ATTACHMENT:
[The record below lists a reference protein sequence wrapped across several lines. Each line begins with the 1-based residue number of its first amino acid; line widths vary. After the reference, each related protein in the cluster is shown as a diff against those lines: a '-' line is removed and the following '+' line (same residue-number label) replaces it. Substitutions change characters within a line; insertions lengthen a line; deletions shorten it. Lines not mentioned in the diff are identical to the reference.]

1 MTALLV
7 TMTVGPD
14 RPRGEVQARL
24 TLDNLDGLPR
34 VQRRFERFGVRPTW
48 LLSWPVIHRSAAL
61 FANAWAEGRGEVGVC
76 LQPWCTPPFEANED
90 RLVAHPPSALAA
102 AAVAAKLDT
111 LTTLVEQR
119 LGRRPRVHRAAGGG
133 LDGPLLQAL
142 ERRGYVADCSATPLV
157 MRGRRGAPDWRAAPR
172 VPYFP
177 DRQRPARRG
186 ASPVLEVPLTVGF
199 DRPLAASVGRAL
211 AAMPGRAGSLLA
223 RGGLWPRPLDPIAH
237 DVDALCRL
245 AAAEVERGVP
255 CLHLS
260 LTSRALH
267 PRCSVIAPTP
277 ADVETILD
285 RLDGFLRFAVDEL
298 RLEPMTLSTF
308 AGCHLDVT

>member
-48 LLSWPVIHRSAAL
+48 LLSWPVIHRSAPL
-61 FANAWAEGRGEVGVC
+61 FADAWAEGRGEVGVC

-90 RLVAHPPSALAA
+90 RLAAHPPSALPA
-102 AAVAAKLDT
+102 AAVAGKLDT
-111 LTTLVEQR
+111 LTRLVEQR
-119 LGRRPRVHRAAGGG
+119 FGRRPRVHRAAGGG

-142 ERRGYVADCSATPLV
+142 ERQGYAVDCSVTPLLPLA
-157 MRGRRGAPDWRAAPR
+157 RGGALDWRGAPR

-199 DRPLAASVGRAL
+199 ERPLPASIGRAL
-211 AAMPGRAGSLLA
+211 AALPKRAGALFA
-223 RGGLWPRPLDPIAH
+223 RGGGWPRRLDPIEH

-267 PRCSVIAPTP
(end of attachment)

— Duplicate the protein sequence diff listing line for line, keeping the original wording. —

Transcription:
[The record below lists a reference protein sequence wrapped across several lines. Each line begins with the 1-based residue number of its first amino acid; line widths vary. After the reference, each related protein in the cluster is shown as a diff against those lines: a '-' line is removed and the following '+' line (same residue-number label) replaces it. Substitutions change characters within a line; insertions lengthen a line; deletions shorten it. Lines not mentioned in the diff are identical to the reference.]

1 MTALLV
7 TMTVGPD
14 RPRGEVQARL
24 TLDNLDGLPR
34 VQRRFERFGVRPTW
48 LLSWPVIHRSAAL
61 FANAWAEGRGEVGVC
76 LQPWCTPPFEANED
90 RLVAHPPSALAA
102 AAVAAKLDT
111 LTTLVEQR
119 LGRRPRVHRAAGGG
133 LDGPLLQAL
142 ERRGYVADCSATPLV
157 MRGRRGAPDWRAAPR
172 VPYFP
177 DRQRPARRG
186 ASPVLEVPLTVGF
199 DRPLAASVGRAL
211 AAMPGRAGSLLA
223 RGGLWPRPLDPIAH
237 DVDALCRL
245 AAAEVERGVP
255 CLHLS
260 LTSRALH
267 PRCSVIAPTP
277 ADVETILD
285 RLDGFLRFAVDEL
298 RLEPMTLSTF
308 AGCHLDVT

>member
-48 LLSWPVIHRSAAL
+48 LLSWPVIHRSAPL
-61 FANAWAEGRGEVGVC
+61 FADAWAEGRGEVGVC

-90 RLVAHPPSALAA
+90 RLAAHPPSALPA
-102 AAVAAKLDT
+102 AAVAGKLDT
-111 LTTLVEQR
+111 LTRLVEQR
-119 LGRRPRVHRAAGGG
+119 FGRRPRVHRAAGGG

-142 ERRGYVADCSATPLV
+142 ERQGYAVDCSVTPLLPLA
-157 MRGRRGAPDWRAAPR
+157 RGGALDWRGAPR

-199 DRPLAASVGRAL
+199 ERPLPASIGRAL
-211 AAMPGRAGSLLA
+211 AALPKRAGALFA
-223 RGGLWPRPLDPIAH
+223 RGGGWPRRLDPIEH

-267 PRCSVIAPTP